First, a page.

But in June 2016, the Canadian government approved physician-assisted death across the country under several conditions and limiting it to adults facing ‘foreseeable’ death and undergoing a “grievous and irremediable” illness.

According to Corriveau, under the federal conditions, it is likely that at least some pastors in B.C. will provide funeral services.

Complete Article HERE!

09/17/16

“The world is tired of dishonest charmers, fashionable priests and leaders of pointless crusades”

In his address to new bishops attending their annual formation course, the Pope urged them to make mercy pastoral, to do their utmost to reach out to God’s people and be close to fragile families. In the seminaries, he advised them to aim for quality not quantity and not to trust those who retreat into a rigid way of thinking

Francis to newly-appointed bishops: “The world is tired of dishonest charmers, fashionable priests and leaders of pointless crusades”

Francis to newly-appointed bishops: “The world is tired of dishonest charmers, fashionable priests and leaders of pointless crusades”

By iacvopo scaramuzzi

“The world is tired of dishonest charmers… And, I dare say, ‘fashionable’ priests and bishops. People sense this, the people of God have this sense and they refuse and distance themselves when they recognise narcissists, manipulators, defenders of their own causes, leaders of pointless crusades.” Pope Francis addressed a long speech to newly appointed bishops attending a training course in Rome, touching on a number of aspects relating to their ministry. He started with the importance of making mercy pastoral, in other words “accessible, tangible and possible to find,” “mercy” being “the essence of what God offers the world”. Bishops, Francis said, must be capable of seducing and attracting men and women of our time to God, without “complaints”, “leav[ing] no stone unturned in order to reach them, and spare no effort in recovering them”. Bishops must also be capable of initiating their Churches (“Today we ask for too much fruit from trees that have not been sufficiently cultivated”). Francis then asked them to take special care of “the structures of initiation of your Churches, especially the seminaries”, focusing on the “quality of the discipleship” rather than on the “quantity” of seminarians. The Pope beseeched bishops “to act with great prudence and responsibility in welcoming candidates or incardinating priests in your local Churches”. Francis also invited bishops to be close to their clergy, who were placed along their path “by chance” as well as families with their “fragility”.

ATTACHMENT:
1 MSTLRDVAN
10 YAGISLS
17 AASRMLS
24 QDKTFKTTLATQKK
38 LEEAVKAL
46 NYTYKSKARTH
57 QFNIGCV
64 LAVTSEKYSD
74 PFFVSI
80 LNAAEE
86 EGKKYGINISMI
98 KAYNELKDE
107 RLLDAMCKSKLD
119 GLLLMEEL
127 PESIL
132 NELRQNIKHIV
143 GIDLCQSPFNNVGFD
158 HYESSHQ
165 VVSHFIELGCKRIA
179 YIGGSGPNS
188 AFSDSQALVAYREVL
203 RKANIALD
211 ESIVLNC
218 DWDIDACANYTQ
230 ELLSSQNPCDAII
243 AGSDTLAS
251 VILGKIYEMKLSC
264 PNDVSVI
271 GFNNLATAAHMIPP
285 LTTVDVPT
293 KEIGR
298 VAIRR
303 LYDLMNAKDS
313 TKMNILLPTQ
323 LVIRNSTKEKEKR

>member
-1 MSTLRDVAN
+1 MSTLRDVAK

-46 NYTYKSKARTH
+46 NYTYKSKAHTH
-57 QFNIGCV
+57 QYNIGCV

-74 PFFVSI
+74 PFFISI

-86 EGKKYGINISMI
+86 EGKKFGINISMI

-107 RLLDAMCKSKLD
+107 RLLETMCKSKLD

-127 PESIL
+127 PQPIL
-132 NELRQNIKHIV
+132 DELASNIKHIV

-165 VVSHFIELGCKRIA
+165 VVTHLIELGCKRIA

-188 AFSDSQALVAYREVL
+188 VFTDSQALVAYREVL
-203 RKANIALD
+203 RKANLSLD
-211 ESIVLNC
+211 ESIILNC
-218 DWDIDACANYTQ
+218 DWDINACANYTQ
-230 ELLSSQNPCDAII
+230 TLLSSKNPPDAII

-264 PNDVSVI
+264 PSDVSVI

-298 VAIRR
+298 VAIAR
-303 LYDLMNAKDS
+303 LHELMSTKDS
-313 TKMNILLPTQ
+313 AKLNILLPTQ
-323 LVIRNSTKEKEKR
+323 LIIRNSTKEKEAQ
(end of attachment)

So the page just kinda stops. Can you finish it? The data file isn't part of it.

“Ask God, who is full of mercy, what the secret is for making his mercy pastoral in your dioceses,” Francis said in his speech to the 154 new bishops (16 from missionary territories) who took part in the annual training course jointly organised by the Congregation for Bishops and the Congregation for the Oriental Churches. “Mercy must form and inform the pastoral structures of your Churches. … Do not be afraid of proposing mercy as the essence of what God offers the world because there is no greater thing the heart can aspire to. As my venerable and wise predecessor taught, ‘it is mercy that puts an end to evil,” Francis said quoting Benedict XVI, adding two rhetorical questions: “Can our insecurities and mistrust perchance inspire tenderness and consolation in the midst of solitude and abandonment?”